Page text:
"In States that make it a priority to educate our youngest children...studies show students grow up more likely to read and do math at grade level, graduate high school, hold a job, form more stable families of their own."-- President Obama (State of the Union, Feb. 12, 2013)
WORKING TOWARD PRE-K FOR ALL
Click here to watch an easy to understand explanation of President Obama's plan!
300 BUSINESS LEADERS SUPPORT EARLY LEARNING by signing a letter to President Obama and Congress urging them to invest in early learning programs. Click here to read the letter.
SECRETARY ARNE DUNCAN VISITS STUDENTS in Kentucky and Ohio to talk about Early Learning stating that, "Investing in high-quality early childhood education will help all of our children get off to a strong start." Click here to read more.
For information regarding Race to the Top-Early Learning Challenge states and the FY11 Scopes of Work, please click here.
California's RTT-ELC implements an unique approach that builds upon the local and statewide successes to create sustainable capacity at the local level and addresses the geographic and cultural diversity of California. Click to read more.
Interested in other programs in California? Click Here!
"Promise Neighborhoods is a federal place-based initiative intended to turn neighborhoods of concentrated poverty into neighborhoods of opportunity."
BOSTON PROMISE INITIATIVE is a child-centered, place-based strategy that focuses on improving low-performing schools. Click here to read more.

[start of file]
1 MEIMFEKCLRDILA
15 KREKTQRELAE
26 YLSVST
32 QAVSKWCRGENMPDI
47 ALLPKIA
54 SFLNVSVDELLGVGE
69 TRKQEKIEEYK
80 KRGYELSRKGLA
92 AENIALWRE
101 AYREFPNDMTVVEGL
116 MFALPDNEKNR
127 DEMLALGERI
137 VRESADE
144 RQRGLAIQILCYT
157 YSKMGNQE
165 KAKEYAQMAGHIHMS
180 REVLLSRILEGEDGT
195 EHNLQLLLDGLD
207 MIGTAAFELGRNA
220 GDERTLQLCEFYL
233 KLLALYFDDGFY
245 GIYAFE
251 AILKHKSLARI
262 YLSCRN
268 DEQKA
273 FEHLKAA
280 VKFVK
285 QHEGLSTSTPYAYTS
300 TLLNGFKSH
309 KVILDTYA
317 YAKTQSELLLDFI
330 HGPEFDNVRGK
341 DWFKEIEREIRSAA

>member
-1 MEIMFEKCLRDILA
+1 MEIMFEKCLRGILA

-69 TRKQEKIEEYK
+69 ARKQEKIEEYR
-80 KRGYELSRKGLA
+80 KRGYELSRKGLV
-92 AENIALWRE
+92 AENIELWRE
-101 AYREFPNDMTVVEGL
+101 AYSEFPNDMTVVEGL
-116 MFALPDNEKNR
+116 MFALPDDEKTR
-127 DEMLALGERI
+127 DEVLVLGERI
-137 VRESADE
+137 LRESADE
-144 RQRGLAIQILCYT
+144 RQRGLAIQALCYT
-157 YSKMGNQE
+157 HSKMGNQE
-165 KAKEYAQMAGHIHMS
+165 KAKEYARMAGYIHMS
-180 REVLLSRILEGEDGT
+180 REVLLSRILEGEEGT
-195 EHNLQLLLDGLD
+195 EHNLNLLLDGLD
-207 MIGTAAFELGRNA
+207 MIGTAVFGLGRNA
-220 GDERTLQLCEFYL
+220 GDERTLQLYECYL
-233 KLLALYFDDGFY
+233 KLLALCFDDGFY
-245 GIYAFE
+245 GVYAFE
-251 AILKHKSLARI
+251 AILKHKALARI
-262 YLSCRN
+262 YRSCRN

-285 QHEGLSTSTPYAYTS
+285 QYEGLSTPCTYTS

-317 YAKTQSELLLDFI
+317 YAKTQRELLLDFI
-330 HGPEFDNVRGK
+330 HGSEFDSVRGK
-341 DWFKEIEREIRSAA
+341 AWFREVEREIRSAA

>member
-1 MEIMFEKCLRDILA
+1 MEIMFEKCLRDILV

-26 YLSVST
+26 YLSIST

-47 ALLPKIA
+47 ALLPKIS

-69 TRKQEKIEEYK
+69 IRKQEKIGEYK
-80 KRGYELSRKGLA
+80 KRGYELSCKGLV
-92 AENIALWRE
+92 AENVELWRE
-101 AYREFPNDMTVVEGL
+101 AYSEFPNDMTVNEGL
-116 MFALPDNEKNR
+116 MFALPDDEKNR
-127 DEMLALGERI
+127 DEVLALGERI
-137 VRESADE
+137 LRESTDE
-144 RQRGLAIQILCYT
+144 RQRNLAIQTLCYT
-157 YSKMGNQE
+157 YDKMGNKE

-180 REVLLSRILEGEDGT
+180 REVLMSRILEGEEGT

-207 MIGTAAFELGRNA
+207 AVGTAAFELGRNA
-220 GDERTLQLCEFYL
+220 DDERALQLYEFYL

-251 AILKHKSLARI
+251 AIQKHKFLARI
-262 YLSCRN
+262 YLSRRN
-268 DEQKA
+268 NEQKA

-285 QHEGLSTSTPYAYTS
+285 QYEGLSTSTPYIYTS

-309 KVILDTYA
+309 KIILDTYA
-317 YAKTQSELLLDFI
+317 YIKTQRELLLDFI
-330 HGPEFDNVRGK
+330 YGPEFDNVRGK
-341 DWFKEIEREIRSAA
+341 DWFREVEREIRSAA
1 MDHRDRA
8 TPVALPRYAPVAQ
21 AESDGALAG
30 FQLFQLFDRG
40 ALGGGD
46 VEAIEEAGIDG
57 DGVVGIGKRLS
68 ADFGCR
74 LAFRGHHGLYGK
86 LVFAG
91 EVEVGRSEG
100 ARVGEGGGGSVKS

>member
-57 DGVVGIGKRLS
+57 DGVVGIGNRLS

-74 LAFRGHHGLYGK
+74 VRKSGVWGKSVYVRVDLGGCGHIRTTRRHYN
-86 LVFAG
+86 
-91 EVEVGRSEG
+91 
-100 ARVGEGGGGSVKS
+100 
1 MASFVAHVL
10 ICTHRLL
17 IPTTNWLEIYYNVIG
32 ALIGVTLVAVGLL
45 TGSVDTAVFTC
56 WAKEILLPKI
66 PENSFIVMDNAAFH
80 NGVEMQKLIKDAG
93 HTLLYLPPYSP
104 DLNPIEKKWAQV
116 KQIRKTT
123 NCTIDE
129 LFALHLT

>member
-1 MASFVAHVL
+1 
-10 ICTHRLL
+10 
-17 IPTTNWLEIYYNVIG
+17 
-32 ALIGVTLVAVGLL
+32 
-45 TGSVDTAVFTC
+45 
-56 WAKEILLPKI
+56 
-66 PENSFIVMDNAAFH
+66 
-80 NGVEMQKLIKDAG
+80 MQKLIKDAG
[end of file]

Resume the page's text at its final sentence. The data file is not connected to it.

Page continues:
The Office of Early Learning is in collaborative efforts with many government and non-government agencies. Here we highlight early learning work at our agency partners.
Administration for Children and Families (ACF)
ACF Releases Early Childhood State Advisory Council Status Report 2013 which provides a status update on the progress made by federally funded State Advisory Councils since the grant was awarded. Click here to read more.
Announcing the PRINCIPAL AMBASSADOR FELLOWSHIP
The Department of Education is proud to announce that the first-ever Principal Ambassador Fellowship has officially launched. This program is meant to recognize the important impact principals have on instructional leadership, the school environment, and talent management. Click here to read more.
2013 Finalist for National Teacher of the Year
Early Childhood, Special Education Teacher
By Anni Krummel
Q: Why is early childhood education important, especially for children with disabilities in inclusive settings?
Alex: As an early childhood educator, I have three major areas I focus on when discussing the importance of early childhood education. First, early education is an opportunity to close the achievement gap before entering kindergarten. If we wait until kindergarten to close the gap, I believe it is too late. It is extremely important to get our students ready for academic life and social experiences. Second, I believe inclusive settings are important, not only for children with disabilities but also for typically developing students. The typically developing students become not only helpers in the classroom but also allies for the children with disabilities. I believe when teachers tell me they have challenges in higher grades with their students with disabilities it is because the typically developing students were not exposed to diversity at an early age. Creating inclusive early childhood classrooms makes things easier by creating peer allies who know how to interact and facilitate learning with them. Typically developing children also benefit by developing empathy and maturing in the classroom setting. Third, it is very important to have males in early childhood classrooms, especially in economically depressed areas. Many students come to my classroom from single mother homes. I am the only male influence in many of their lives.